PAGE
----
African Art: a prestigious Swiss collection

Milan, Wednesday 14 October 2020


Ashanti, Kumasi region (Ghana)

Hardwood with dark coating, glass beads
H 31.5 cm

Fertility Doll.
Stylised female figure conceived in the genius creative mind of African sculptors and that Ashanti people have been passing down since the dawn of time.


€ 8.000 - 10.000

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- Helmut Gernsheim antique collection (Castagnola di Lugano);*
- George F. Keller antique collection (New York/Davos) (Inv. G.F.K. 169);
- Former Paolo Morigi collection (Lugano);
- Former private collection (Lugano);

(*) Helmut Gernsheim (Munich 1913 - Lugano 1995). In the 1930s, he took up photography in Munich and started studying for his academic career. In 1937, he presented a series of his photographs to the Paris International Exposition, though did not receive the chance to exhibit them due to political reasons. After the war, in 1946, he moved to London, obtained British citizenship and spent half of his life working at Tate Gallery.As a photographer, he became famous worldwide. He was a collector of historical photographs, and published articles about photography and photography equipment. His collection of paintings, photographs and photography equipment is considered the largest in the world. In 1964, he settled down in Switzerland, in Castagnola di Lugano, where he also became passionate about African art. He sold works to George Keller, Paolo Morigi and other art dealers. One of his Ekoi masks, a famous one, was exhibited in 1970 at the Zurich Exhibition. It was featured in “L’Arte dell’Africa Nera”, Milan 1972, fig. O10.


- Bern 1980, Musée des Beaux Arts;
- Lugano 2002, Palazzo Riva, Banca Svizzera Italiana (BSI);


Reproduced in
- MORIGI PAOLO “Raccolta di un amatore d’arte primitiva”, Magliaso, Lugano & Kunstmuseum Bern, Switzerland 1980, fig. 171, page 173;
- VENTURI LUCA M. “Anime antiche, arte negra, da una raccolta di sculture dell’Africa occidentale” BSI Bank, Lugano 2002, fig. 29;

- FAGG WILLIAM “The Sculpture of Africa with Eliot Elisofon” London 1958, page 106, ill. 135;
- FAGG WILLIAM & PLASS MARGARET “African sculpture” London 1964, page 13;
- DAGAN ESTHER A. “African dolls for play and magic” Montreal, Canada 1990, pages 70 - 75;
 - WILLET FRANK “African art” London 1971, page 112;
- RIVIERE MARCEAU “Les chefs-d’oeuvre africains des collections privées françaises” Paris 1975, page 74;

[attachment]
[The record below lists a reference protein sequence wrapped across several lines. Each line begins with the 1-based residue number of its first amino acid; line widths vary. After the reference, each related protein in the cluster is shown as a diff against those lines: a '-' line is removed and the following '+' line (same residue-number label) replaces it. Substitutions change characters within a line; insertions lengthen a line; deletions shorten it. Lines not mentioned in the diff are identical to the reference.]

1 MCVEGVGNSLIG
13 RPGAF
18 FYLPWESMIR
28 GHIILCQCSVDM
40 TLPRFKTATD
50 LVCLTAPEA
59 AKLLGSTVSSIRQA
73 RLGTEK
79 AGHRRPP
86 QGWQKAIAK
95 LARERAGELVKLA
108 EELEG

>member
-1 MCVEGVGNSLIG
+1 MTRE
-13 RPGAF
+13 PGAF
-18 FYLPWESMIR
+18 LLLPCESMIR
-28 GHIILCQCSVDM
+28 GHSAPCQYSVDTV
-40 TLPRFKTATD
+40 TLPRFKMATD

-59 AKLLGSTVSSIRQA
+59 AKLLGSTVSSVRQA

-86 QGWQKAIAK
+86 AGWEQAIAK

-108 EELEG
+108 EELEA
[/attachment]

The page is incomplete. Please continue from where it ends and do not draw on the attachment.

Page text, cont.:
These dolls, called “Akua-ba”, meaning “welcome” in the local language, were commissioned for sculptors by pregnant women. The doll, which represents the idea of beauty for Ashanti people, was used as an amulet. According to an old tradition, such sculptures had the magical power to bring good luck to women during childbirth and later the first years of their child’s life.The oldest dolls have a round head, and their body is composed by a conical cylinder with small horizontal arms. The dolls have no legs. These works were commissioned by pregnant women, who took care of them as if they were their children until giving birth. When leaving their home, these women used to carry the dolls on their back, wrapped inside their clothes, the way African women are used to carrying their children every day. After the birth of the child, the dolls were placed on family altars, but often mothers gave them to their daughters as toys.The dolls were carved out of hardwood and have very smooth surfaces, with no signs at all of the tools used by the sculptor. The carvings are very precise, and, on the back of the head, we can see elegant, abstract designs. At the centre of the base disc, a light carving in the wood indicates the female gender of the doll. These dolls were embellished with tiny colourful glass beads that the sculptor wrapped around their neck or hung on the small holes on the head. The shiny dark coating was obtained using vegetable substances, such as palm oil, kola nut or shea butter. The coating is not present on the emphasised areas due to the repeated rubbing against the clothes of the woman owning it and the handling of the doll.


African Art

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